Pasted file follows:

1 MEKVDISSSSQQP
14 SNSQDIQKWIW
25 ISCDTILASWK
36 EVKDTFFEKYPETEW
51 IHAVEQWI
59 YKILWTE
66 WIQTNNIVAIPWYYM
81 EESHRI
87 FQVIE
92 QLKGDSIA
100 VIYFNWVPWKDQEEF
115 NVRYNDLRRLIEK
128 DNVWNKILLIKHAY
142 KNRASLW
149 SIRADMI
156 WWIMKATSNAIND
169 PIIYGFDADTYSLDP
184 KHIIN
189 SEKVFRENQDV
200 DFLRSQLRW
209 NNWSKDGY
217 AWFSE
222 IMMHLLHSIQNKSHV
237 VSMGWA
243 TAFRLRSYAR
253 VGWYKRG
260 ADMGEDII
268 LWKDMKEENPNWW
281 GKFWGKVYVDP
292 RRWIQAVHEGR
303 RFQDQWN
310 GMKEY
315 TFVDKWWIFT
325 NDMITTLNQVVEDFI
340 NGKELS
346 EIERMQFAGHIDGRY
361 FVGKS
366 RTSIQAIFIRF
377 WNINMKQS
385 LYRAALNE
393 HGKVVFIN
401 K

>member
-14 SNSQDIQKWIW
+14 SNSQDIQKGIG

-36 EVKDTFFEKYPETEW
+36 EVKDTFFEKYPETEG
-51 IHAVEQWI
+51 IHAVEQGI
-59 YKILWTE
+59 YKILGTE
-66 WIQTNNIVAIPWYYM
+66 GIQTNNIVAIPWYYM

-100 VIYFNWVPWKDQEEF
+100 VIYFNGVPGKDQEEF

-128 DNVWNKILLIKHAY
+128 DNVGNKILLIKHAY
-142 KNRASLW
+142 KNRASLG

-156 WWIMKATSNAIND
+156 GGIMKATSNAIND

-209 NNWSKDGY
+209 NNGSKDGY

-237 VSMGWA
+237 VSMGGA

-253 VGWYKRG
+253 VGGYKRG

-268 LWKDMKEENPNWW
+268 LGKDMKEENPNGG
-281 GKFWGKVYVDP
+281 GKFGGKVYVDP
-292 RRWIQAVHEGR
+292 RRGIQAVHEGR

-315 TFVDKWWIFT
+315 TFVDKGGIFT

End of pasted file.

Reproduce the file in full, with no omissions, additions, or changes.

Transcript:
1 MEKVDISSSSQQP
14 SNSQDIQKWIW
25 ISCDTILASWK
36 EVKDTFFEKYPETEW
51 IHAVEQWI
59 YKILWTE
66 WIQTNNIVAIPWYYM
81 EESHRI
87 FQVIE
92 QLKGDSIA
100 VIYFNWVPWKDQEEF
115 NVRYNDLRRLIEK
128 DNVWNKILLIKHAY
142 KNRASLW
149 SIRADMI
156 WWIMKATSNAIND
169 PIIYGFDADTYSLDP
184 KHIIN
189 SEKVFRENQDV
200 DFLRSQLRW
209 NNWSKDGY
217 AWFSE
222 IMMHLLHSIQNKSHV
237 VSMGWA
243 TAFRLRSYAR
253 VGWYKRG
260 ADMGEDII
268 LWKDMKEENPNWW
281 GKFWGKVYVDP
292 RRWIQAVHEGR
303 RFQDQWN
310 GMKEY
315 TFVDKWWIFT
325 NDMITTLNQVVEDFI
340 NGKELS
346 EIERMQFAGHIDGRY
361 FVGKS
366 RTSIQAIFIRF
377 WNINMKQS
385 LYRAALNE
393 HGKVVFIN
401 K

>member
-14 SNSQDIQKWIW
+14 SNSQDIQKGIG

-36 EVKDTFFEKYPETEW
+36 EVKDTFFEKYPETEG
-51 IHAVEQWI
+51 IHAVEQGI
-59 YKILWTE
+59 YKILGTE
-66 WIQTNNIVAIPWYYM
+66 GIQTNNIVAIPWYYM

-100 VIYFNWVPWKDQEEF
+100 VIYFNGVPGKDQEEF

-128 DNVWNKILLIKHAY
+128 DNVGNKILLIKHAY
-142 KNRASLW
+142 KNRASLG

-156 WWIMKATSNAIND
+156 GGIMKATSNAIND

-209 NNWSKDGY
+209 NNGSKDGY

-237 VSMGWA
+237 VSMGGA

-253 VGWYKRG
+253 VGGYKRG

-268 LWKDMKEENPNWW
+268 LGKDMKEENPNGG
-281 GKFWGKVYVDP
+281 GKFGGKVYVDP
-292 RRWIQAVHEGR
+292 RRGIQAVHEGR

-315 TFVDKWWIFT
+315 TFVDKGGIFT